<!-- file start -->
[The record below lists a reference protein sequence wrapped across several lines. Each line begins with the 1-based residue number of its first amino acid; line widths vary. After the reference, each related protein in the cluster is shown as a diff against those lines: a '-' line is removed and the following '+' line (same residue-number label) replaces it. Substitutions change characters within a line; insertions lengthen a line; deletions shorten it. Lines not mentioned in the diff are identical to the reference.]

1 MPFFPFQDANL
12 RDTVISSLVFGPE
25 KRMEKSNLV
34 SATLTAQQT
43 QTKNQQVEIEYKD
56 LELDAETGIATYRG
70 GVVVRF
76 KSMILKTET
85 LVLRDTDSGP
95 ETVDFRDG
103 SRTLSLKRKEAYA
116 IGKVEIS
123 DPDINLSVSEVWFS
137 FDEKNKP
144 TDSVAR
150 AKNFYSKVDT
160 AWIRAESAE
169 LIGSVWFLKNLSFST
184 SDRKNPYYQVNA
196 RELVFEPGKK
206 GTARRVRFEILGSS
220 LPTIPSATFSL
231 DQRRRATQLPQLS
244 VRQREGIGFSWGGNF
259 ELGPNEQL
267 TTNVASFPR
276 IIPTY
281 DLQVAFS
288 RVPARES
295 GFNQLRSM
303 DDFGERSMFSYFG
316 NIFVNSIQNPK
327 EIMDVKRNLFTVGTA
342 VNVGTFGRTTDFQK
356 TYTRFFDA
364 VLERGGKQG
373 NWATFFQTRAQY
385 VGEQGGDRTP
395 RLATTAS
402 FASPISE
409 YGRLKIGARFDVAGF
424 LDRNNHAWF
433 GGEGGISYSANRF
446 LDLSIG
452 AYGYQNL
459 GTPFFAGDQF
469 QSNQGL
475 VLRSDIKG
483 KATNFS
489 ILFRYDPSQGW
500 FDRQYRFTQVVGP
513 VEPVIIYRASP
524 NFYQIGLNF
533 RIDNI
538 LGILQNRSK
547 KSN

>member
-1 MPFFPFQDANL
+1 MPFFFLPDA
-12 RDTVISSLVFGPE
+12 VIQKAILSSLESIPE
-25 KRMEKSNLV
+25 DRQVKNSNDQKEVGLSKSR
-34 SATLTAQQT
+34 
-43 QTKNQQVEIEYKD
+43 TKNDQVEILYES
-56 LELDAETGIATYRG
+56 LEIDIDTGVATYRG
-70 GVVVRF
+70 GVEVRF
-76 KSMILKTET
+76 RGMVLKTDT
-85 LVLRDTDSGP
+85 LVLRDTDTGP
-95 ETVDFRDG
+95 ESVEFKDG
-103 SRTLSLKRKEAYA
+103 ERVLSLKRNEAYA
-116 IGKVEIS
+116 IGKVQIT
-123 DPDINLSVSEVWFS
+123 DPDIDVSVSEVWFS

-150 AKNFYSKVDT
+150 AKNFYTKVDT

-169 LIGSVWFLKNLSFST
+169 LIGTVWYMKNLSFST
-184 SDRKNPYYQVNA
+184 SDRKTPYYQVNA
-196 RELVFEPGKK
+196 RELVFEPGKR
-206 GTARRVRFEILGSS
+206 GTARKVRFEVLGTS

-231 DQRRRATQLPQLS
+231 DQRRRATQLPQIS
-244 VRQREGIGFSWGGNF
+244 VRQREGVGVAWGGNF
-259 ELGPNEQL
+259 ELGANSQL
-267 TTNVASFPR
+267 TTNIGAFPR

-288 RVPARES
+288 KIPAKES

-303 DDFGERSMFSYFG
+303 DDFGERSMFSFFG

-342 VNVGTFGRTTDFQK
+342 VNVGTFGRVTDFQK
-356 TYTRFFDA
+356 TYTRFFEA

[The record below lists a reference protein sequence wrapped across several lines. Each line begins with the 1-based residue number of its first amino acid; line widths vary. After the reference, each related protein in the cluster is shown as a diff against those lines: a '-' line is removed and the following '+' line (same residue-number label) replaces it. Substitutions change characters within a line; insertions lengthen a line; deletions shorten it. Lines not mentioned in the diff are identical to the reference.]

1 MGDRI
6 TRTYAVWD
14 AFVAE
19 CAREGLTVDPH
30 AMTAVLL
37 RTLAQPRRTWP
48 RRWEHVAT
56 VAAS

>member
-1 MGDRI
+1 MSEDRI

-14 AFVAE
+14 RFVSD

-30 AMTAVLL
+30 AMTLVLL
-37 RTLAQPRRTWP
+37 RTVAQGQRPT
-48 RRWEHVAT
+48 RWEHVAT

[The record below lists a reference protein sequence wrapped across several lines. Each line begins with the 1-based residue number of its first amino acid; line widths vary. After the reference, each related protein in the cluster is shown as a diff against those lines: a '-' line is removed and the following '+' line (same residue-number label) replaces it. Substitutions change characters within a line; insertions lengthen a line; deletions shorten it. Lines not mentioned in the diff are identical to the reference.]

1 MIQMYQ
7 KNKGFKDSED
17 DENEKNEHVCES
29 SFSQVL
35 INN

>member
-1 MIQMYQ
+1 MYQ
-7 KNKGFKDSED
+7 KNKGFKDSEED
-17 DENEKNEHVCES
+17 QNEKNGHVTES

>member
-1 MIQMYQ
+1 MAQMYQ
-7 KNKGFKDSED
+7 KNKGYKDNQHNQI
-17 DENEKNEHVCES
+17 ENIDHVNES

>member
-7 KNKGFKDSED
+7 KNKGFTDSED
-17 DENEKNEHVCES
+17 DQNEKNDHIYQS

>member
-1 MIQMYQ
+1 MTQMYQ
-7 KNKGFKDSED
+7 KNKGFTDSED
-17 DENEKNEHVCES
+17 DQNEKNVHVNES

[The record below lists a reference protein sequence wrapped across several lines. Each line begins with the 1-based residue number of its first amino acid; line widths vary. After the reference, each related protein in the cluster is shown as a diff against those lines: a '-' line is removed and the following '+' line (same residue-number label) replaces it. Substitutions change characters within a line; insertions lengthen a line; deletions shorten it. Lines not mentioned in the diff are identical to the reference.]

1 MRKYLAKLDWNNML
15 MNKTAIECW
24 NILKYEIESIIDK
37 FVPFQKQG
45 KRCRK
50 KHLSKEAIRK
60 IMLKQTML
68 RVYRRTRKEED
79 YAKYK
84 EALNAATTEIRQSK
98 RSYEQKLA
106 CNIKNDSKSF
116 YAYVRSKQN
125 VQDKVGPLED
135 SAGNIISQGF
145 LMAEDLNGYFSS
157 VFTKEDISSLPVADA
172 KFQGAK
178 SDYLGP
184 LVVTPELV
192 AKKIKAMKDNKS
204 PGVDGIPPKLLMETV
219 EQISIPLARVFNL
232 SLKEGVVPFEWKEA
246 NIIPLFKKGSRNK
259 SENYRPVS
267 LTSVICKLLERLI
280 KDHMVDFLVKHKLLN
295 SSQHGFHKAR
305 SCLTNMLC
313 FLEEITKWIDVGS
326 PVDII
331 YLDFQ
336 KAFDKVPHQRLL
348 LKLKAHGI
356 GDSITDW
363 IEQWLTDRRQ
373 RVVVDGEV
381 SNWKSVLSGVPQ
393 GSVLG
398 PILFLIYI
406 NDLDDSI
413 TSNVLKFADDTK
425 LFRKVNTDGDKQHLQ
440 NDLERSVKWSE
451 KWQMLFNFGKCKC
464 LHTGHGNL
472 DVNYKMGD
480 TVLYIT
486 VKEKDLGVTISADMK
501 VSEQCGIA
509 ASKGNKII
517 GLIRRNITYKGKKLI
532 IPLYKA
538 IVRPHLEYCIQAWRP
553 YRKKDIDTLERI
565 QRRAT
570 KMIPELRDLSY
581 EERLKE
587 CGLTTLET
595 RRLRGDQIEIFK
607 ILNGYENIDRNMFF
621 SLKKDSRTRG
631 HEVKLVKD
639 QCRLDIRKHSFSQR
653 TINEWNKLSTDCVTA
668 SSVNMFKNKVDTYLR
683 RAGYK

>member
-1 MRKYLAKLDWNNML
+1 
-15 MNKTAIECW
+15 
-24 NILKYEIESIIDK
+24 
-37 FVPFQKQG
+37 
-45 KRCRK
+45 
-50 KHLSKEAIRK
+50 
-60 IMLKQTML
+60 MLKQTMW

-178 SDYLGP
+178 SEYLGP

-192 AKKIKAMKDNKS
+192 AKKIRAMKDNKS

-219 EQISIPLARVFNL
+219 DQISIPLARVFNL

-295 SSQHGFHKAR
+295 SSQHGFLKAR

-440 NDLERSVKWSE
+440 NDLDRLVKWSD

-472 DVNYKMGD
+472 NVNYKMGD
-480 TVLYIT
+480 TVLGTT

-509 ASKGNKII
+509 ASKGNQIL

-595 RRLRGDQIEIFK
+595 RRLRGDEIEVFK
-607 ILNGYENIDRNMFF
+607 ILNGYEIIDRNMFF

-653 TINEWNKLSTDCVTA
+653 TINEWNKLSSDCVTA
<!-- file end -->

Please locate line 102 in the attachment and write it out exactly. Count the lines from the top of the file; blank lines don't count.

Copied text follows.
+267 TTNIGAFPR